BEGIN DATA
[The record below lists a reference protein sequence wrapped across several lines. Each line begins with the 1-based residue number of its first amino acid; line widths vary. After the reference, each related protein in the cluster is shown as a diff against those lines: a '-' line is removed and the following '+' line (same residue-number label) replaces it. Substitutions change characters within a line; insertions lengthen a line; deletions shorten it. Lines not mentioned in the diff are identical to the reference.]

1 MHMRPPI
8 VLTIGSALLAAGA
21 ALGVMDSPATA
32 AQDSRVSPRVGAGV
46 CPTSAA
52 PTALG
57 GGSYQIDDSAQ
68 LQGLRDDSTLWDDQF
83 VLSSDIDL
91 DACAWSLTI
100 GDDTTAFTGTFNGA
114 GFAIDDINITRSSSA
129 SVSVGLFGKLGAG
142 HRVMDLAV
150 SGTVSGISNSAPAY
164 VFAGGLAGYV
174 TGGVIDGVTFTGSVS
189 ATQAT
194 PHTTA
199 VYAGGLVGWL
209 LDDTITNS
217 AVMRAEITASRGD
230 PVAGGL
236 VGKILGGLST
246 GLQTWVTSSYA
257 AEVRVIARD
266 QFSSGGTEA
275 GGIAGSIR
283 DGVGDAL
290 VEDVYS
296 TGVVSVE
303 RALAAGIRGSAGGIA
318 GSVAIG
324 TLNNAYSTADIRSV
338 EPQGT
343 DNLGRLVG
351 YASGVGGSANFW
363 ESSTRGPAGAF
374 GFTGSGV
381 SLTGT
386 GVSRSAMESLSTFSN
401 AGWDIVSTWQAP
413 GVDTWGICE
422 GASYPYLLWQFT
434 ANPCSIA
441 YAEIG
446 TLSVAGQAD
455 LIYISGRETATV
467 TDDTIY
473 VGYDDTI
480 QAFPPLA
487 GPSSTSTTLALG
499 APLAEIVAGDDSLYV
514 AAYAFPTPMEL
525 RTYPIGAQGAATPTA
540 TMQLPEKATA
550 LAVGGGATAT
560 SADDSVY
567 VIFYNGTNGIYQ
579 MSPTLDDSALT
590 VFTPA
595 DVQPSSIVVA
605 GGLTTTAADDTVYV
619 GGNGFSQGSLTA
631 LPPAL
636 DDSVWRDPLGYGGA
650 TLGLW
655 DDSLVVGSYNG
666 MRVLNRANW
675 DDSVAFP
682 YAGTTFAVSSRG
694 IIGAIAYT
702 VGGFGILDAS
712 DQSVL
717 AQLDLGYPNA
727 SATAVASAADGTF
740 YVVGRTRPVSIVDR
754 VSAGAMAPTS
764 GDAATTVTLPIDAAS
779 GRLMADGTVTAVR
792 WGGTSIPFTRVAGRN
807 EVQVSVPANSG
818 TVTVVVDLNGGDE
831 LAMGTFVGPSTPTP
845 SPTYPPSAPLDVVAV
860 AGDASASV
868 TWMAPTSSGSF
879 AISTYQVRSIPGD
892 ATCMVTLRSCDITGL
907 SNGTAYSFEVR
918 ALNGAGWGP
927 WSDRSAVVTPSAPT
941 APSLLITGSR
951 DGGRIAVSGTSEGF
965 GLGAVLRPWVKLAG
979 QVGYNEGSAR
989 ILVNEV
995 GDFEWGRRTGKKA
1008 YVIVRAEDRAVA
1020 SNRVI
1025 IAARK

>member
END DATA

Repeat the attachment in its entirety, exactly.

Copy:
[The record below lists a reference protein sequence wrapped across several lines. Each line begins with the 1-based residue number of its first amino acid; line widths vary. After the reference, each related protein in the cluster is shown as a diff against those lines: a '-' line is removed and the following '+' line (same residue-number label) replaces it. Substitutions change characters within a line; insertions lengthen a line; deletions shorten it. Lines not mentioned in the diff are identical to the reference.]

1 MHMRPPI
8 VLTIGSALLAAGA
21 ALGVMDSPATA
32 AQDSRVSPRVGAGV
46 CPTSAA
52 PTALG
57 GGSYQIDDSAQ
68 LQGLRDDSTLWDDQF
83 VLSSDIDL
91 DACAWSLTI
100 GDDTTAFTGTFNGA
114 GFAIDDINITRSSSA
129 SVSVGLFGKLGAG
142 HRVMDLAV
150 SGTVSGISNSAPAY
164 VFAGGLAGYV
174 TGGVIDGVTFTGSVS
189 ATQAT
194 PHTTA
199 VYAGGLVGWL
209 LDDTITNS
217 AVMRAEITASRGD
230 PVAGGL
236 VGKILGGLST
246 GLQTWVTSSYA
257 AEVRVIARD
266 QFSSGGTEA
275 GGIAGSIR
283 DGVGDAL
290 VEDVYS
296 TGVVSVE
303 RALAAGIRGSAGGIA
318 GSVAIG
324 TLNNAYSTADIRSV
338 EPQGT
343 DNLGRLVG
351 YASGVGGSANFW
363 ESSTRGPAGAF
374 GFTGSGV
381 SLTGT
386 GVSRSAMESLSTFSN
401 AGWDIVSTWQAP
413 GVDTWGICE
422 GASYPYLLWQFT
434 ANPCSIA
441 YAEIG
446 TLSVAGQAD
455 LIYISGRETATV
467 TDDTIY
473 VGYDDTI
480 QAFPPLA
487 GPSSTSTTLALG
499 APLAEIVAGDDSLYV
514 AAYAFPTPMEL
525 RTYPIGAQGAATPTA
540 TMQLPEKATA
550 LAVGGGATAT
560 SADDSVY
567 VIFYNGTNGIYQ
579 MSPTLDDSALT
590 VFTPA
595 DVQPSSIVVA
605 GGLTTTAADDTVYV
619 GGNGFSQGSLTA
631 LPPAL
636 DDSVWRDPLGYGGA
650 TLGLW
655 DDSLVVGSYNG
666 MRVLNRANW
675 DDSVAFP
682 YAGTTFAVSSRG
694 IIGAIAYT
702 VGGFGILDAS
712 DQSVL
717 AQLDLGYPNA
727 SATAVASAADGTF
740 YVVGRTRPVSIVDR
754 VSAGAMAPTS
764 GDAATTVTLPIDAAS
779 GRLMADGTVTAVR
792 WGGTSIPFTRVAGRN
807 EVQVSVPANSG
818 TVTVVVDLNGGDE
831 LAMGTFVGPSTPTP
845 SPTYPPSAPLDVVAV
860 AGDASASV
868 TWMAPTSSGSF
879 AISTYQVRSIPGD
892 ATCMVTLRSCDITGL
907 SNGTAYSFEVR
918 ALNGAGWGP
927 WSDRSAVVTPSAPT
941 APSLLITGSR
951 DGGRIAVSGTSEGF
965 GLGAVLRPWVKLAG
979 QVGYNEGSAR
989 ILVNEV
995 GDFEWGRRTGKKA
1008 YVIVRAEDRAVA
1020 SNRVI
1025 IAARK

>member